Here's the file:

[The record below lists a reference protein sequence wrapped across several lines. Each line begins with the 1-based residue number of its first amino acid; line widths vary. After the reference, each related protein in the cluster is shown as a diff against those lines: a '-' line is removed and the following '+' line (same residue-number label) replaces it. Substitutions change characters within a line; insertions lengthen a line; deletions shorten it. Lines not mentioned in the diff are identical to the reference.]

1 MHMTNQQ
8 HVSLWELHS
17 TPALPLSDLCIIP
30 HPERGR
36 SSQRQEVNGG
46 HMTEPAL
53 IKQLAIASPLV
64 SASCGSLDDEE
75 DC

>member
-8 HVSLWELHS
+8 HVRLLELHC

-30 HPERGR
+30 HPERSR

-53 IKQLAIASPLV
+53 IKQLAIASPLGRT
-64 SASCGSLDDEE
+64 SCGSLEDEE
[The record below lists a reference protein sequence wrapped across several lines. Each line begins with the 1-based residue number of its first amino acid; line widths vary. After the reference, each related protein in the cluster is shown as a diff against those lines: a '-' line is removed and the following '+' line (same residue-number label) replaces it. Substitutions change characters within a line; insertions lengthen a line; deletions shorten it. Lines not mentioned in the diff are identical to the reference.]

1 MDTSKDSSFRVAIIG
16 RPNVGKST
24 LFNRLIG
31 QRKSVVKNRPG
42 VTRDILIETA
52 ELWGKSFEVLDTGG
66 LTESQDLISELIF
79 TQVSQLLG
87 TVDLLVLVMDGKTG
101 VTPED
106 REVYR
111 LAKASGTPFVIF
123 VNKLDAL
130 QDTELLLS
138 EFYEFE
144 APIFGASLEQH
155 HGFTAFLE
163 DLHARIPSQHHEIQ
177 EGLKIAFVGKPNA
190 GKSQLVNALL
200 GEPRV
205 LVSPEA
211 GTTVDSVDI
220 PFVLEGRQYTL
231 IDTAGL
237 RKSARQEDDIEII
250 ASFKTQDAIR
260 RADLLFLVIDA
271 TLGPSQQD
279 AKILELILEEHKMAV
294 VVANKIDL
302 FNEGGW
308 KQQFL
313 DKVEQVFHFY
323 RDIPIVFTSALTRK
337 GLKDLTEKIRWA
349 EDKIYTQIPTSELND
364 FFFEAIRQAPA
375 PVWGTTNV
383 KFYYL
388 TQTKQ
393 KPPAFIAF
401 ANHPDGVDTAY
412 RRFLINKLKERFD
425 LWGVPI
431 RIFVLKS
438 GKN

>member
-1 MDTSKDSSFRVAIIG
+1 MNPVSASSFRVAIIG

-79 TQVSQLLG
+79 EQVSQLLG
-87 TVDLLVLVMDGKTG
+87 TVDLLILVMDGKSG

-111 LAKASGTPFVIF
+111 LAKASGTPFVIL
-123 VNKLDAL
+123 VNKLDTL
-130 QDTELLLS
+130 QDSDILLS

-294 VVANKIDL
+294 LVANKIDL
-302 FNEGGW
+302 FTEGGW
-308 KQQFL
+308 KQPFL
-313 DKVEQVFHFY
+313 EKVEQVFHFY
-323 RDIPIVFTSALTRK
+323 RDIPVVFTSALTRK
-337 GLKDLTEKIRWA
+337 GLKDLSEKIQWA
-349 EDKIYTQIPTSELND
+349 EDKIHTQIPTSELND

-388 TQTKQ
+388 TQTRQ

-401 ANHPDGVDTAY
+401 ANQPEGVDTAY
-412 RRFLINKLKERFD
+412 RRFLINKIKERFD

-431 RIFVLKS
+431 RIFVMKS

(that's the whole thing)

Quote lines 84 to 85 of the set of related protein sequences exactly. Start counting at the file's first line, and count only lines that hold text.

+302 FTEGGW
-308 KQQFL